Mountain Wheels: Fiat’s more well-rounded 500X enjoys the open road (review)
As a sort of precursor to this week’s eclipse apocalypse on the highways of our north-neighboring states, I hit the road about a month ago to the Black Hills of South Dakota in a small, Italian-built crossover SUV, the Fiat 500X.
And while the legends of Wild Bill Hickock, Calamity Jane and that foul-mouthed Al Swearengen might have been more receptive to a bigger lump of metal — or to Fiat Chrysler America’s very different Italian SUV, the Alfa Romeo Stelvio — I got a pleasant motoring experience that earned me about 30 mpg overall. I also hit Alliance, Nebraska’s Carhenge and hot spots such as Torrington, Wyoming, before this week’s Colorado invasion.
The 500X first appeared in the American market in 2016, two years after its European introduction, when Fiat had some very high hopes for being able to gain new ground in the U.S. Their hope has always been that vehicles infused with a heavy dose of Italian flair, but also heavy on affordable style, might recapture some of the enthusiast spark of the olden days. Here, the giddiness moves marginally mainstream.
Sharing the same platform and much of the same underlying componentry as the small Jeep Renegade and the somewhat larger Jeep Compass, 500X offers a crossover experience that is indeed quite different than others in the very crowded CUV market.
For 500X, that means a 167- or 168-inch long body (the Trekking edition outfitted with all-wheel drive I drove, gets a little extra size) with a 101.2-inch wheelbase, 7.9 inches of ground clearance, and a decent amount of flexible cargo storage — a total of 32 overall rear cubic feet, with a 12.2-cubic-foot cargo spot with the second-row seats up.
Compared to the miniscule spaces and sheer oddity-for-oddity’s sake aesthetic of the standard 500 or even the Pope-approved 500L, 500X seems substantial and almost normal. Though nothing is entirely normal with Fiat, and in the case of the crossover, that’s often a pretty cool diversion from the standard fare in CUV-land.
Fiat perhaps overwhelmed consumers with a few too many choices in build and style when the car was first introduced, with the intent that Scion-styled consumers would go crazy with funky models sporting paint options such as the Rosso Passione Red Hypnotique clear-coat featured in my test vehicle, but 2017’s renditions are limited to three variants: Pop, Trekking or Lounge, each with their own unique spin on the basic package.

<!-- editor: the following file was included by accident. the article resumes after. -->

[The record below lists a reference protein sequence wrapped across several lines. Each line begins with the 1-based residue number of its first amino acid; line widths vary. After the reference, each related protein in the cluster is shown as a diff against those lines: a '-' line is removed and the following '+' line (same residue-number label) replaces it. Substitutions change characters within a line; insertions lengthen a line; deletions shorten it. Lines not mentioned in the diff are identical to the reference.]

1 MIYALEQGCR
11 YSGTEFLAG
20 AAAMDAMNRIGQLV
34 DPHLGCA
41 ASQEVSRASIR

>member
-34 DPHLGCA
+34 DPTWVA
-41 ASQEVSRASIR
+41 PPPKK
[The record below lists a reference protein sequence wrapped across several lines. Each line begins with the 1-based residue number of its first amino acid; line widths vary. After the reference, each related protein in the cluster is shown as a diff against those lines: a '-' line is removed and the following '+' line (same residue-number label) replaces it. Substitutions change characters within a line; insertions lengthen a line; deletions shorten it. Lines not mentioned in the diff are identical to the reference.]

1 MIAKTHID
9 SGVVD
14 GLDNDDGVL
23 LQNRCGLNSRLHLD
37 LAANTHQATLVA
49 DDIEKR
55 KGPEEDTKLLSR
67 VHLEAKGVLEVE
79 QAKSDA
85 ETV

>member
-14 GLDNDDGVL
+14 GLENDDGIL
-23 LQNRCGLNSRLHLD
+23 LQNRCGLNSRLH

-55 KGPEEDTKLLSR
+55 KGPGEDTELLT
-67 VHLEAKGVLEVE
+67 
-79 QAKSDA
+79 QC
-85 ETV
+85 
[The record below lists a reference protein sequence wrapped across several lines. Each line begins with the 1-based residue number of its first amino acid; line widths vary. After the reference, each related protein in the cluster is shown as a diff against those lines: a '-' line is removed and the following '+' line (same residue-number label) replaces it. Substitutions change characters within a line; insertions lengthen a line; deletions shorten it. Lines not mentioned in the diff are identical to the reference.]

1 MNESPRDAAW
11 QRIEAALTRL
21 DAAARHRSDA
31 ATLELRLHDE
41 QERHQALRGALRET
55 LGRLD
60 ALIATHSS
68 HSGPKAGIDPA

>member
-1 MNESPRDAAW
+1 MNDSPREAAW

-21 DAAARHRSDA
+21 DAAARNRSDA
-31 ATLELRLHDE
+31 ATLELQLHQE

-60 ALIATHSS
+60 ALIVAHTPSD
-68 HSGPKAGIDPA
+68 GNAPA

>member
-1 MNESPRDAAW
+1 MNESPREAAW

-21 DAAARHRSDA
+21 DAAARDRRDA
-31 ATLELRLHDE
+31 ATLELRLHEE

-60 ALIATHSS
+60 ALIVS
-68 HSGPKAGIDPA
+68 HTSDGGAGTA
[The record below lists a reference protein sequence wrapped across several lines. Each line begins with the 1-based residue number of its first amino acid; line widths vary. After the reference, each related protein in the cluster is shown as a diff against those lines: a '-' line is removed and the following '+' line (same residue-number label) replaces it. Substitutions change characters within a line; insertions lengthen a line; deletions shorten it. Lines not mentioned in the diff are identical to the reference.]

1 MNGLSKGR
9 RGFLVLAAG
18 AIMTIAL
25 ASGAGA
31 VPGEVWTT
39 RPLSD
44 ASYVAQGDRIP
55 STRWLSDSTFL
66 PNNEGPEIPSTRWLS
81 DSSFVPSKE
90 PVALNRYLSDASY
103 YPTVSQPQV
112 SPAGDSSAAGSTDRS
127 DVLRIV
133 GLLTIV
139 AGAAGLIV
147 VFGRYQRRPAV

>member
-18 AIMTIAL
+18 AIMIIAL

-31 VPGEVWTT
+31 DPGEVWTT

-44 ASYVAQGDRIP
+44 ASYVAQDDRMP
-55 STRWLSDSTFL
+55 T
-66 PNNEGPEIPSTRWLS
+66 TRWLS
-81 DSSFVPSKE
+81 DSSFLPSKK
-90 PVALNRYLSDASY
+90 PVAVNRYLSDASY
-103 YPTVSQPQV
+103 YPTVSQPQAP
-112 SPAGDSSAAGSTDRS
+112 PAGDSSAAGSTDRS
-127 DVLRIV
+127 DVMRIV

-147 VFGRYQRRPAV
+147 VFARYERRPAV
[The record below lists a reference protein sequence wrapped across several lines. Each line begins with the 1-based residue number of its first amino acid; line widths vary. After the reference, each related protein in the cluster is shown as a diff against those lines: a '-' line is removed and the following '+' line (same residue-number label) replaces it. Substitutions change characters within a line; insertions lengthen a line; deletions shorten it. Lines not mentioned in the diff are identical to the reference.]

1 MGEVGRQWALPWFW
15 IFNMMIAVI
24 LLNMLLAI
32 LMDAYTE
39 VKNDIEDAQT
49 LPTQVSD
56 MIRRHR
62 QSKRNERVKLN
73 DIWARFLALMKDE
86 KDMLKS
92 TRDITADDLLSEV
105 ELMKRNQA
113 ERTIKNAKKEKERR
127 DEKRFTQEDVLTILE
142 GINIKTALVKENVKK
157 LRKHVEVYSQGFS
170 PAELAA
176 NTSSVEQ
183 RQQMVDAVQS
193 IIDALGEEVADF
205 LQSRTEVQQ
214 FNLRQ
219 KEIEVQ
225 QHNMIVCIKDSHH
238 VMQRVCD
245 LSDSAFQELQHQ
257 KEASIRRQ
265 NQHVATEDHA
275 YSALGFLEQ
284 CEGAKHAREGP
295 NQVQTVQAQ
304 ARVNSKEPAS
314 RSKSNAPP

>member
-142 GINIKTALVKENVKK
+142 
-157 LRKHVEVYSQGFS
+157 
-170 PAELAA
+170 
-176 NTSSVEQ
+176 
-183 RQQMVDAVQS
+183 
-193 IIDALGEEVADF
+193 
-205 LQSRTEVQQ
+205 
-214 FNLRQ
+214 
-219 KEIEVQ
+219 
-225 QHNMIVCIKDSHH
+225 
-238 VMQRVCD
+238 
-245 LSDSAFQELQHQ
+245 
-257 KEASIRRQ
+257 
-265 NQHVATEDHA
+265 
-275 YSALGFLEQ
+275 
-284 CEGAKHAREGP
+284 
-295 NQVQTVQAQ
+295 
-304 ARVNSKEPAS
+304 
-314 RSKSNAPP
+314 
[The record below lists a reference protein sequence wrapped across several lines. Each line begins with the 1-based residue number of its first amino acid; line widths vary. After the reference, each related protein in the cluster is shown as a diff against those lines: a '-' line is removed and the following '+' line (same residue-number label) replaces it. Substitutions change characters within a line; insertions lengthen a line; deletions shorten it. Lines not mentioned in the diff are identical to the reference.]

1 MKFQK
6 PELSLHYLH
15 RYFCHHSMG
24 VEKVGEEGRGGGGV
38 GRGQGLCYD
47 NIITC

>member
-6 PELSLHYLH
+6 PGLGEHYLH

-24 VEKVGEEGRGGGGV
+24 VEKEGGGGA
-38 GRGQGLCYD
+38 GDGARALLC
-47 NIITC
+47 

My 500X, base priced at $25,250 and lightly optioned to $29,465 (adding comfortable leather bucket seats, a cold-weather package, bright roof rails and a 6.5-inch navigation screen), was also equipped with the more powerful 2.4-liter MultiAir engine, an inline four that generates 180 horsepower and 175 lb.-ft. of torque. Other models offer the 1.4-liter turbo, higher on torque but only 160 HP overall, though that and front-wheel drive can get you up to 34 on the highway.
The bigger engine meant pretty comfortable cruising and an average of 30 mpg overall, with a rear-axle disconnect feature that heightens AWD efficiency on the highway. Clicking the 500X and its nine-speed automatic into sport mode did help the revs better adjust to hills and passing. You may find the steering just a tad pronounced, especially on a long journey.
The 500X’s looks are very much like a grown-up version of the newest 500 — a ridged hood, the happy but less silly “Cars”-inspired face and oversized headlamps, on top of a burly but not-to-be-used-as-serious-snowplow brush guard lower grille.
Big side lamps on stalks, huge ridges along the rocker panels and oversized rear lamps that look like they might have been sourced from a Bentley also round out the style-heavy package — and a large spoiler and liftgate setup that sort of looks like a pint-size Nissan Murano, actually. Despite very, very tall aircraft-styled windows ahead of the side mirrors, I still occasionally had visibility issues, as both the A- and B-pillars are massive.
Height and stance are good enough for easy entries and a tilting and telescoping wheel allows some flexibility during a long drive. I was quite impressed with the seating, extremely plush and bolstered, plus some cool emblems and unique round headrests. Even head room is more than adequate, with a sculpted ceiling. And, believe it or not, the rear seats are also comfortable and nearly as expansive as those in the front, though legroom is just 34.8 inches.
The remaining Fiat-ness is most evident in the funny little silver-flake dash and an array of goofy red and black buttons, egg-shaped controls for the navigation and the air conditioning, plus full seat and wheel heat controls in my tester.
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